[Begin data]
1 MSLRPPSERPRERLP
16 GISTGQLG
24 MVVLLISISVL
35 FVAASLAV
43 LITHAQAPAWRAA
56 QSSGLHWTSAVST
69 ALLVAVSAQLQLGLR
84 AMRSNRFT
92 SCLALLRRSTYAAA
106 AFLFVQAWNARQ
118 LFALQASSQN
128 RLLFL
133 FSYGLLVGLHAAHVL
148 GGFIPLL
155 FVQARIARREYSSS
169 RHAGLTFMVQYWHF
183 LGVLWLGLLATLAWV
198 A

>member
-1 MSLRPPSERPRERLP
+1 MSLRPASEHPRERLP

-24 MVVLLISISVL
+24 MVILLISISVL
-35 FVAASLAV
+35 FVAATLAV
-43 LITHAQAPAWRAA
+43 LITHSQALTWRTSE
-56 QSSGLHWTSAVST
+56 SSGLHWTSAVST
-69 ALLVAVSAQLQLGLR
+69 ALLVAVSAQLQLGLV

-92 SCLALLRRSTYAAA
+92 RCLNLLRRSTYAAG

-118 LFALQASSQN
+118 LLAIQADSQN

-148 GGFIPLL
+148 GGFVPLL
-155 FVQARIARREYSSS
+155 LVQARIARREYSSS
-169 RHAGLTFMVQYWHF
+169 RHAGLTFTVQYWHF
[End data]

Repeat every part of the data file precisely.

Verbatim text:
1 MSLRPPSERPRERLP
16 GISTGQLG
24 MVVLLISISVL
35 FVAASLAV
43 LITHAQAPAWRAA
56 QSSGLHWTSAVST
69 ALLVAVSAQLQLGLR
84 AMRSNRFT
92 SCLALLRRSTYAAA
106 AFLFVQAWNARQ
118 LFALQASSQN
128 RLLFL
133 FSYGLLVGLHAAHVL
148 GGFIPLL
155 FVQARIARREYSSS
169 RHAGLTFMVQYWHF
183 LGVLWLGLLATLAWV
198 A

>member
-1 MSLRPPSERPRERLP
+1 MSLRPASEHPRERLP

-24 MVVLLISISVL
+24 MVILLISISVL
-35 FVAASLAV
+35 FVAATLAV
-43 LITHAQAPAWRAA
+43 LITHSQALTWRTSE
-56 QSSGLHWTSAVST
+56 SSGLHWTSAVST
-69 ALLVAVSAQLQLGLR
+69 ALLVAVSAQLQLGLV

-92 SCLALLRRSTYAAA
+92 RCLNLLRRSTYAAG

-118 LFALQASSQN
+118 LLAIQADSQN

-148 GGFIPLL
+148 GGFVPLL
-155 FVQARIARREYSSS
+155 LVQARIARREYSSS
-169 RHAGLTFMVQYWHF
+169 RHAGLTFTVQYWHF